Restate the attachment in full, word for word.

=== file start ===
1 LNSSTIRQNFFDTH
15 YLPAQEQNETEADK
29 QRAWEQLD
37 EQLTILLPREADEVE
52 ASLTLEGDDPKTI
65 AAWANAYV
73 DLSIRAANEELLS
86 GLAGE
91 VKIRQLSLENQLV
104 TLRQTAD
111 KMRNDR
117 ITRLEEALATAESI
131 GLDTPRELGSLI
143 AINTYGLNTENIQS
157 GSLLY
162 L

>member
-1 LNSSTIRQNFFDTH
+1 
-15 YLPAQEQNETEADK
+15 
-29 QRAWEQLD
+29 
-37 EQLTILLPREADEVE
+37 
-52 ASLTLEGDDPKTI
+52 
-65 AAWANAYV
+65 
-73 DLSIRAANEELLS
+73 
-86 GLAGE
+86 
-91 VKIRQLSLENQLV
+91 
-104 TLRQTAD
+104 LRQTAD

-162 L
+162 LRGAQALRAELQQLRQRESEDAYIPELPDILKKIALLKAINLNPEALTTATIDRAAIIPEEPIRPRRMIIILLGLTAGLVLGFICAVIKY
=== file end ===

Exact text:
1 LNSSTIRQNFFDTH
15 YLPAQEQNETEADK
29 QRAWEQLD
37 EQLTILLPREADEVE
52 ASLTLEGDDPKTI
65 AAWANAYV
73 DLSIRAANEELLS
86 GLAGE
91 VKIRQLSLENQLV
104 TLRQTAD
111 KMRNDR
117 ITRLEEALATAESI
131 GLDTPRELGSLI
143 AINTYGLNTENIQS
157 GSLLY
162 L

>member
-1 LNSSTIRQNFFDTH
+1 
-15 YLPAQEQNETEADK
+15 
-29 QRAWEQLD
+29 
-37 EQLTILLPREADEVE
+37 
-52 ASLTLEGDDPKTI
+52 
-65 AAWANAYV
+65 
-73 DLSIRAANEELLS
+73 
-86 GLAGE
+86 
-91 VKIRQLSLENQLV
+91 
-104 TLRQTAD
+104 LRQTAD

-162 L
+162 LRGAQALRAELQQLRQRESEDAYIPELPDILKKIALLKAINLNPEALTTATIDRAAIIPEEPIRPRRMIIILLGLTAGLVLGFICAVIKY